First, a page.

ACWA expects Dubai financial closure in Q1; Study pinpoints California's 2,213 TWh/y CSP potential
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ACWA expects Dubai financial closure this quarter
ACWA Power will reach financial closure on the world’s largest single-site CSP project in Dubai in the first quarter of 2018, CEO Paddy Padmanathan has told The National newspaper.
“We’re very confident of achieving financial closure on target for the Dubai plant in the first quarter. The minute the financing closes, and it goes into construction, people realize it's real and it creates yet another buzz around it,” Padmanathan said.
In September, ACWA, together with China's Shanghai Power, was selected by the Dubai Electricity and Water Authority (DEWA) to build a 700 MW extension to the Mohammed bin Rashid Al Maktoum Solar Complex in Dubai, after submitting a $73/MWh tariff.
Padmanathan told The National that ACWA plans to gradually expand its international business into new geographies, lessening its reliance on the Saudi market. About half of ACWA’s investments are made outside of Saudi Arabia, and Padmanathan said the company hopes to increase this figure to 60% as it continues to grow geographically in places such as Vietnam, South Africa and Morocco.
Study pinpoints 2,213 TWh/y CSP potential in central California
Underutilized land in California’s Great Central Valley contains a capacity-based energy potential of at least 2,213 TWh/y for concentrating solar power, according to a new study.
This potential is enough to meet twice the state’s 2025 projected electricity demand for CSP, according to the study, “Land-Sparing Opportunities for Solar Energy Development in Agricultural Landscapes: A Case Study of the Great Central Valley, CA, United States,” by Madison Hoffacker, Michael Allen and Rebecca Hernandez of University of California Davis.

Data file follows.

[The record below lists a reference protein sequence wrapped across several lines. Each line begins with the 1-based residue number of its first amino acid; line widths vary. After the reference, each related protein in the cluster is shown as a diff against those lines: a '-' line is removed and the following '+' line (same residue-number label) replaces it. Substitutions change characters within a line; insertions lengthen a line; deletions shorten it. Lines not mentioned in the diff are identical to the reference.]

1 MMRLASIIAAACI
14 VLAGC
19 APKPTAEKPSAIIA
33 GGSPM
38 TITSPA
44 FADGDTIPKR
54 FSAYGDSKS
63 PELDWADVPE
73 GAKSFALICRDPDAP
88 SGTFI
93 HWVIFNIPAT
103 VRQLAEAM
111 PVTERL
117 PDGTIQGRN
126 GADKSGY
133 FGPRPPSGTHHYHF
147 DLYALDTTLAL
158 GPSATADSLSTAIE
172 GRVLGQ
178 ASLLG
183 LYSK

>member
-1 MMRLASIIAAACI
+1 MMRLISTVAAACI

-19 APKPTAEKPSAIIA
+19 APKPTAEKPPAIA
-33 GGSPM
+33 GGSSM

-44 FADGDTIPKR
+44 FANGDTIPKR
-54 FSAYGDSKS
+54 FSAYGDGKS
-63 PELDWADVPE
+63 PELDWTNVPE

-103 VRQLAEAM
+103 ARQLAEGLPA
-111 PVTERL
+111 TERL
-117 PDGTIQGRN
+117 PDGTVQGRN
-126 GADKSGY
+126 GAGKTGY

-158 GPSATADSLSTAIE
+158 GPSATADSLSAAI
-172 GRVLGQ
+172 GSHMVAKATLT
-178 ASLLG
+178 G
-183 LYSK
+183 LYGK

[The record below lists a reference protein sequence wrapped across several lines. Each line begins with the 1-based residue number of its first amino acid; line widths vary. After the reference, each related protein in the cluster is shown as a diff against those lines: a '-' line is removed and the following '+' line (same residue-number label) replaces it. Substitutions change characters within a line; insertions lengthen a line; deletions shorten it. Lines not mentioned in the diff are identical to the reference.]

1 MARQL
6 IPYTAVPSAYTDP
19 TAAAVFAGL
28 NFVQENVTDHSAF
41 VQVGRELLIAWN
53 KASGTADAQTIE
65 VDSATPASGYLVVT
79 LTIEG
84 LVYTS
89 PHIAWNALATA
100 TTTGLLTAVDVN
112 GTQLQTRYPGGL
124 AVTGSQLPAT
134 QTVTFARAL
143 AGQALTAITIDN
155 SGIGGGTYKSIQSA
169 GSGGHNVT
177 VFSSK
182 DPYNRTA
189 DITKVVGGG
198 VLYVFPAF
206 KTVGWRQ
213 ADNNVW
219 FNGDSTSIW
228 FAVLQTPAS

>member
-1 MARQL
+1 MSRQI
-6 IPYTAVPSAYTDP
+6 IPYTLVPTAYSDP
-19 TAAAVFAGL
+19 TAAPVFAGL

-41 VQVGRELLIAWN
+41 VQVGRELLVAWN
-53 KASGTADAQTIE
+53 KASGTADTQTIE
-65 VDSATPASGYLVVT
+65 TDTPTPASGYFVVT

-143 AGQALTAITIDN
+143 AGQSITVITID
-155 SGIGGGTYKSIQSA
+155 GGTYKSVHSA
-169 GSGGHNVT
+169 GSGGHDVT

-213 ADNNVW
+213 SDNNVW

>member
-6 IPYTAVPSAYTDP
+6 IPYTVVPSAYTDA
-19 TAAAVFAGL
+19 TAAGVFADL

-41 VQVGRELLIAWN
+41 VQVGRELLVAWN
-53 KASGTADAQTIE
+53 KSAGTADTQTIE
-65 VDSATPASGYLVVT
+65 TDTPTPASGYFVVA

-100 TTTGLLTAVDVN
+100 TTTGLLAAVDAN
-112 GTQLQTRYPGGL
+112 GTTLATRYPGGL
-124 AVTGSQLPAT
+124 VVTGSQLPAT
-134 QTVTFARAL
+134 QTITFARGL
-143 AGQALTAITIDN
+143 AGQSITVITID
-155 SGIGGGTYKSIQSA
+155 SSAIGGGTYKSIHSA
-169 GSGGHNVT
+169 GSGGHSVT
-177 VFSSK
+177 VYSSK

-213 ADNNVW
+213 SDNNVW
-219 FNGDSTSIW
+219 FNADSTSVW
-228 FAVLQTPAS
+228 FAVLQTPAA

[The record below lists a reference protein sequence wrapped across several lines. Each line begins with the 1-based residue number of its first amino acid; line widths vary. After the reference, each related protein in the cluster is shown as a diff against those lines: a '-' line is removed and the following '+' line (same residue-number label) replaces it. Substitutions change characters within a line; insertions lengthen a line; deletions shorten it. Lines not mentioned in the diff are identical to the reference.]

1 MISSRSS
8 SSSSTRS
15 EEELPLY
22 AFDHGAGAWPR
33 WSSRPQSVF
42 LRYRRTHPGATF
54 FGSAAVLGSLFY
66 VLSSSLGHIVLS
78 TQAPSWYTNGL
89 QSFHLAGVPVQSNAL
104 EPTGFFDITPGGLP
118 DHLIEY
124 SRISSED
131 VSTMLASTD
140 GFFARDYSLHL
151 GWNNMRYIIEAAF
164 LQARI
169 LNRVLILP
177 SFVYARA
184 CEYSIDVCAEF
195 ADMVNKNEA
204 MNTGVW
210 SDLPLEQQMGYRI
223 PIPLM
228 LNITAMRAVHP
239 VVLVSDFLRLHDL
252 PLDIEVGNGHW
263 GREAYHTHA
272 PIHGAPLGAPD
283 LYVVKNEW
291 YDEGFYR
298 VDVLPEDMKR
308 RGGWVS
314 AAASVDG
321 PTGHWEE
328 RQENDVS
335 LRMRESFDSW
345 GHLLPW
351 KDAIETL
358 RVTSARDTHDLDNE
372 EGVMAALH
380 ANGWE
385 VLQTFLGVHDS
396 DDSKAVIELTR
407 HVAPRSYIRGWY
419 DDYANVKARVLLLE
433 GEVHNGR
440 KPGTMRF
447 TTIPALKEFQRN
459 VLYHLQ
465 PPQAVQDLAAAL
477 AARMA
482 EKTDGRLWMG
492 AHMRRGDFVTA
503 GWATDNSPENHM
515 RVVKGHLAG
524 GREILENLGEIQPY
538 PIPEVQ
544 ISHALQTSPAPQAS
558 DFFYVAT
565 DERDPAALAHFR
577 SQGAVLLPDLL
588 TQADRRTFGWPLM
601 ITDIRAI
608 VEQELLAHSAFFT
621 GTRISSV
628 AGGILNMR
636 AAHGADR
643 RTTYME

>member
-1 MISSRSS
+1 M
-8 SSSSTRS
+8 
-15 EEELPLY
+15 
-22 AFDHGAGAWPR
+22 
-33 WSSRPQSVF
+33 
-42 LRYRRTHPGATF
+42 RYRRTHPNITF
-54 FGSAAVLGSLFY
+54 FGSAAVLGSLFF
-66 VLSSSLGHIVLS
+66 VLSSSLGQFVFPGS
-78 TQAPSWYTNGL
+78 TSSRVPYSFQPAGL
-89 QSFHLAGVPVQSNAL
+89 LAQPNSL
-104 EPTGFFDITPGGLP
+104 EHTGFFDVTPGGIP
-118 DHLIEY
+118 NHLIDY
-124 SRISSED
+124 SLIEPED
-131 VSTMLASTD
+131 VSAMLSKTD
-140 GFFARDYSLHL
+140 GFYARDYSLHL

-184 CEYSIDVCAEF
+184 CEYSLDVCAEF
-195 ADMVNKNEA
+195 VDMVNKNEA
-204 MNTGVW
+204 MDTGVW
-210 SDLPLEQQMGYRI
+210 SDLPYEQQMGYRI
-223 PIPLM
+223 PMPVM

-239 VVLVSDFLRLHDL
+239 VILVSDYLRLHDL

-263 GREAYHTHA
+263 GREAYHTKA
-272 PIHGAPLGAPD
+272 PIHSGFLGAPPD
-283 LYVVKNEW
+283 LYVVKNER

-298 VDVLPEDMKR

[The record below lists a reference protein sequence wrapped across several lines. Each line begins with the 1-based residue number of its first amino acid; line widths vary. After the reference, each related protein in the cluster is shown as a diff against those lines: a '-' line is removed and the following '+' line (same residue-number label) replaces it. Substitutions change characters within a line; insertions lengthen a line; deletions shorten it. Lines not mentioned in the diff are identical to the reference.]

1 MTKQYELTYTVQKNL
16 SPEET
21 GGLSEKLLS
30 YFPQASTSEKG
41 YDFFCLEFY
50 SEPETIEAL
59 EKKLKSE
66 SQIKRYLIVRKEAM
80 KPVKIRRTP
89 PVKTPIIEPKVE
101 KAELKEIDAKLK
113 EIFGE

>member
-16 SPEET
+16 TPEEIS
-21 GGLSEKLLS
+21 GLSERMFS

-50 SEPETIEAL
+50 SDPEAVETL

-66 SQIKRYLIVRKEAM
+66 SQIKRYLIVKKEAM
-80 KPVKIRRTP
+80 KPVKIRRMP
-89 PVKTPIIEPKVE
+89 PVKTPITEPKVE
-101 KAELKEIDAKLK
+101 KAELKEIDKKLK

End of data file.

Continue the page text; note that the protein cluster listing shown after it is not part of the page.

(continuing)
The potential for PV stands at 17,348 TWh/year, 13 times projected electricity demand for PV in 2025.
CSP opportunities by land type in central California
(Click image to enlarge)
The study identified numerous land-sparing solar energy opportunities within four different environments (Credit: "Land-Sparing Opportunities for Solar Energy Development in Agricultural Landscapes", University of California Davis)
The authors evaluated the land-sparing potential of solar energy development across four non-conventional land-cover types within the Great Central Valley: the built environment, salt-affected land, contaminated land, and water reservoirs. The valley is a globally significant agricultural region where land for food production, urban development, and conservation collide.
Unlike conventional energy sources, solar energy can be integrated into pre-existing agricultural infrastructure and under-utilized spaces without adversely affecting commodity production or space required for such activities, the study noted.
For CSP, the study calculated solar energy potential for both small and large-scale solar energy projects, with a minimum requirement of 29,500m2 of land and 1 MW production. It found that 979 km2 (or around 183,000 American football fields) of non-conventional surfaces may serve as land-sparing recipient environments for CSP solar energy development within the valley and in places that do not conflict with important farmlands and protected areas for conservation.
Tunisia project to deliver power to Europe at $87/MWh
TuNur expects the price of power generated at its 4.5 GW CSP project in Tunisia to be $87.30/MWh, chief operating officer Daniel Rich has told the Power Technology website.
Previously, TuNur officials had estimated a possible price of $100/MWh.
Leading CSP consultants recently predicted at CSP Seville that Middle East and North Africa CSP projects could fall below $50/MWh in 2018. ACWA's 700 MW Dubai Project, which combines tower and trough technologies, will deliver $73/MWh LCOE from direct normal irradiance (DNI) of about 2,050 kWh per square-meter per year.
TuNur’s project in the Sahara desert in southwestern Tunisia will be built in three stages. The first stage will include a 250 MW CSP tower and a dedicated transmission line through the Mediterranean Sea to Malta. This phase is estimated to cost 85 million euros ($102 million), and an additional 1.6 billion euros for the cable link. In the second and third stages, cables will link the Tunisia plant to central Italy and southern France.
According to Kevin Sara, TuNur CEO, “The economics of the project at compelling. The site in the Sahara receives twice as much solar energy compared to sites in central Europe, this for the same investment, we can produce twice as much electricity. In a subsidy-free world, we will always be a low-cost producer, even when transmission costs are factored in.”